Evolution of Feathers

Evolution When Dr. Grant argued that birds evolved from dinosaurs in Jurassic Park, his claim was met by laughter from the general public. Grant appealed to the anatomical similarities between dinosaurs and birds to justify this claim. Today, this claim is not met with laughter, but celebrated by paleontologists and evolutionary biologists alike. Yet the exact details about how dinosaurs evolved into birds remain uncertain. In particular, how did feathers evolve and what might the intermediate stages look like?

The fact that birds have nearly globalized the world makes them simultaneously remarkable and second nature. Yet the feathers that coat these magnificent creatures are fascinating. Lighter than a pen and strong enough to glide a weighted creature, the physiology of feathers far exceeds the complexity of a Boeing 747 wing. There is a sharp divide between the edges of a feather. The front edge is stiff and thin, whereas the back-end is long and malleable. These two edges work together to regulate oncoming air and keep the bird aloft.

On the surface, the evolution of feathers might seem an impossible flight. Indeed, Charles Darwin himself wrote the evolution of feathers to be, “the grand case for me.” Yet just two years after the Origin was published, a team of diggers in Germany unearthed a fossilized bird like reptile more widely acclaimed as Archaeopteryx. Archaeopteryx was about the size of a crow, had razor edge teeth, claws attached to the end of its wings and an elongated, ossified tale. Archaeopteryx was the Holy Grail intermediate for paleontologists; however, it was just one of many fossilized treasures soon to be found.

Shortly after, paleontologists unearthed a plethora of fossilized creatures that were reptilian in nature yet contained the faint relics of the most primitive feathers. In doing so, paleontologists began to piece together a picture of feather evolution. The relics of dinosaurs are not lost to a historical extinction but found in their direct descendants: modern-day birds. Before the advent of molecular genetics, this was best seen by the anatomical similarities between dinosaurs and birds. For example, dinosaurs and birds are the only creatures that have a wish bone. Nevertheless, a vexing question still remains: How did feathers evolve in the first place?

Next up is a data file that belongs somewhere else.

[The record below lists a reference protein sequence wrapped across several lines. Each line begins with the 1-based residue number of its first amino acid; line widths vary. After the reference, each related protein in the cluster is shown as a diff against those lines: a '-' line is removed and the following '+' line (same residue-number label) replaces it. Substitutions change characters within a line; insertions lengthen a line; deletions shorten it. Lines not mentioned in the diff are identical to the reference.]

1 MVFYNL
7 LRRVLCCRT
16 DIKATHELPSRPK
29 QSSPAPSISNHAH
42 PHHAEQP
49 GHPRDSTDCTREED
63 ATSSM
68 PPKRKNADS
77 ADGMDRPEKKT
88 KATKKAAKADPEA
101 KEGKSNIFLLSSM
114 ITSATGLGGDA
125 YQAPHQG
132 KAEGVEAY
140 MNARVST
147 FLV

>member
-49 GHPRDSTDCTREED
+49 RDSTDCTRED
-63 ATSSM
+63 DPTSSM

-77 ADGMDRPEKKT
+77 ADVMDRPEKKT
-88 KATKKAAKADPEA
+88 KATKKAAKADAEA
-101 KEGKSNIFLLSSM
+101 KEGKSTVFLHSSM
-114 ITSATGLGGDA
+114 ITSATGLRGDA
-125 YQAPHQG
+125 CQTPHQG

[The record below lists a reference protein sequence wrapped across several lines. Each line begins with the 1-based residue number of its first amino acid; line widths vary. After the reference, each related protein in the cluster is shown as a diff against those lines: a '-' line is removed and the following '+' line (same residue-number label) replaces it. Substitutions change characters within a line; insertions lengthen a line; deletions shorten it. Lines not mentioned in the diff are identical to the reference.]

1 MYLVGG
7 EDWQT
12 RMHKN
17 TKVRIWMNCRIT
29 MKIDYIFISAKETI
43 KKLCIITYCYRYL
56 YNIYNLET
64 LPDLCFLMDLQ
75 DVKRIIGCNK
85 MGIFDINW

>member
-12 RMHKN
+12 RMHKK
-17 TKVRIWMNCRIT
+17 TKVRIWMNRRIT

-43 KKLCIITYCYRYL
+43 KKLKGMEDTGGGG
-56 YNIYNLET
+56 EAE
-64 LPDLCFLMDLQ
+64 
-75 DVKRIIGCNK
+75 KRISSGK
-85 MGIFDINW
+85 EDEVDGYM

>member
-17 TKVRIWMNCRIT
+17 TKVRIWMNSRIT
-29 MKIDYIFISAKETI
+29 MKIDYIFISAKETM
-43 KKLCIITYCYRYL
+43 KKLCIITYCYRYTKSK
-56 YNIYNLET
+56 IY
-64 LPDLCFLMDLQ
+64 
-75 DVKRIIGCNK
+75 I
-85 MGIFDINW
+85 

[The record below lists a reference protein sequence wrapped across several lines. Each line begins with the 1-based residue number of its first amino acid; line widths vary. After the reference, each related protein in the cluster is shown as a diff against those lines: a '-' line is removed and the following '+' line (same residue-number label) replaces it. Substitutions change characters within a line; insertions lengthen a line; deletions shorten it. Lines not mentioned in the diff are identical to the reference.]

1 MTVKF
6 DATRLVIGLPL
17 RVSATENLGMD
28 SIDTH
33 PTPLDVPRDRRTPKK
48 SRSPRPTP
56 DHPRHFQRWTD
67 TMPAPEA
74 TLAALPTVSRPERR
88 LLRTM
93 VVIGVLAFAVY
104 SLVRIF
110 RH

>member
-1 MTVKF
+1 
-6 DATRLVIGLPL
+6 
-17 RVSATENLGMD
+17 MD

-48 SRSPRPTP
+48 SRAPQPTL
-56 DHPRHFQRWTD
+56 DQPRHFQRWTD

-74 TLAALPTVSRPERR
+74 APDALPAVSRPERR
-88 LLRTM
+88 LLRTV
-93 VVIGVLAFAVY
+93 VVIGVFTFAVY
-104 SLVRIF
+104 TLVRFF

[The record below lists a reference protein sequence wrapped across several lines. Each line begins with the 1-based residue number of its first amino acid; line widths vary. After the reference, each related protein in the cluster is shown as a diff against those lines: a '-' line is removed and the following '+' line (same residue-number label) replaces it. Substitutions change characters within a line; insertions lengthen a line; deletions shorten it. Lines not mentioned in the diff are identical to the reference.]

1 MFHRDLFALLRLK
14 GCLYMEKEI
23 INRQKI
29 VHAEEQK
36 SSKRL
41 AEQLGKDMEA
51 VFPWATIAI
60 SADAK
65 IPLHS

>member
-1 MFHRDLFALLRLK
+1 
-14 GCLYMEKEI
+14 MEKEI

To answer this question, scientists look for clues by examining the physiology of modern-day birds. In particular, both scales and feathers are flat. During the course of evolution, it is possible the scales of dinosaurs gradually stretched out and “fissioned” into the complex array of feathered wings. This feet isn’t too much of a leap for the imagination. For example, it would be evolutionary advantageous for lizards that live in canopies to develop elongated scales in order to help them glide from one tree to the next.

Another interesting feature in modern birds is that feathers take on functions other than flight. For example, a woodcock uses it feathers as camouflage, whereas an ostrich uses its feathers to help shades its nest. And who can forget the feathers on the peacock’s tail, which aren’t used for flight at all, but to attract female peacocks. The multiple functions feathers take suggests feathers may have not been originally adapted for flight, as dinosaurs tended to be heavy and short-armed. Rather, feathers could have been used as thermal regulation or to appear larger to prey. The possibilities are endless. Thus, although the evolution of feathers is being sketched, mysteries still remain.

By Nathan Cranford


National Geographic